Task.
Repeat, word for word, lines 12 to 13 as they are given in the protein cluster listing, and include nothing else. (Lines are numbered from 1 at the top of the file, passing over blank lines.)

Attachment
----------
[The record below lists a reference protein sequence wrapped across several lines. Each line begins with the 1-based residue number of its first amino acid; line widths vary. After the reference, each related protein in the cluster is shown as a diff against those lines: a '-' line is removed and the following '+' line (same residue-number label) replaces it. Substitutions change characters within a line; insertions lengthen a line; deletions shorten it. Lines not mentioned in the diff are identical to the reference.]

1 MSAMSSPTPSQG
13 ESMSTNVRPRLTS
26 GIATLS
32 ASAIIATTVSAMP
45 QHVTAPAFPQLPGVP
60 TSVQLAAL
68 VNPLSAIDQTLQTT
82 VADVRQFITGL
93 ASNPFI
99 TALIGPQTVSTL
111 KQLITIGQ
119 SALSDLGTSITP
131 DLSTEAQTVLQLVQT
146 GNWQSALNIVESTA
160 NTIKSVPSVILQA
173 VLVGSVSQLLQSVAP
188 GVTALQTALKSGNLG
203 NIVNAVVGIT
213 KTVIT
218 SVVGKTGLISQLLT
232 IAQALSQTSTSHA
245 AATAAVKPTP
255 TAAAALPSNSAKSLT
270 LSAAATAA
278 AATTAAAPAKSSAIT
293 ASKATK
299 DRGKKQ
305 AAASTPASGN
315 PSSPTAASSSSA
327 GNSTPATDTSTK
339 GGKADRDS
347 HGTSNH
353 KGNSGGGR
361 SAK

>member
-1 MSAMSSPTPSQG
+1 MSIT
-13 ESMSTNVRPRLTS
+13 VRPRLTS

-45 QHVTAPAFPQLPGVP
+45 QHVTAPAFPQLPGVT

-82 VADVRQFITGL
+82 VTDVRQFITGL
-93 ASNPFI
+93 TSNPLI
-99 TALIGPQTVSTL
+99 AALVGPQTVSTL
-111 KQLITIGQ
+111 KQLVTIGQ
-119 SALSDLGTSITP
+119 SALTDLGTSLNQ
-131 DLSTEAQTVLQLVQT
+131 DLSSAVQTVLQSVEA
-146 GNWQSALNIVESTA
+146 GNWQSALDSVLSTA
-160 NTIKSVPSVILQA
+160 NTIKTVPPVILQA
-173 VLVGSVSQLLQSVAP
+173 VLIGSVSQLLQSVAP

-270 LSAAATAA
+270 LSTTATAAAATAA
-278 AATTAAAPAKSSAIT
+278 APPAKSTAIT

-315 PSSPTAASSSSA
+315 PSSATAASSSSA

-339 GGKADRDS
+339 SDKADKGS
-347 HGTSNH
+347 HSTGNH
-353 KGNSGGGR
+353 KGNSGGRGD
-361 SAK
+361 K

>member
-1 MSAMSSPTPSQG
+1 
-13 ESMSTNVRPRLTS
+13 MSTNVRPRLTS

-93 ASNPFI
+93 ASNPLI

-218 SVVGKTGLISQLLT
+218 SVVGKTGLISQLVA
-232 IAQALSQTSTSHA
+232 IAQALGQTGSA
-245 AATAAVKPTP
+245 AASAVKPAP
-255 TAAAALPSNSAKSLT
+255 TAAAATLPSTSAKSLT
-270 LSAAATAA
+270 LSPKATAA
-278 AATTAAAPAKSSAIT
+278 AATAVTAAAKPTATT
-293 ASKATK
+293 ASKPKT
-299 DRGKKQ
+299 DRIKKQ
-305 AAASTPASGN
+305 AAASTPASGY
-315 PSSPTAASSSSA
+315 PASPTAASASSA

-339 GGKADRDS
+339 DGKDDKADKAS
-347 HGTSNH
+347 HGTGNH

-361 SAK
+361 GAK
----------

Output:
111 KQLITIGQ
119 SALSDLGTSITP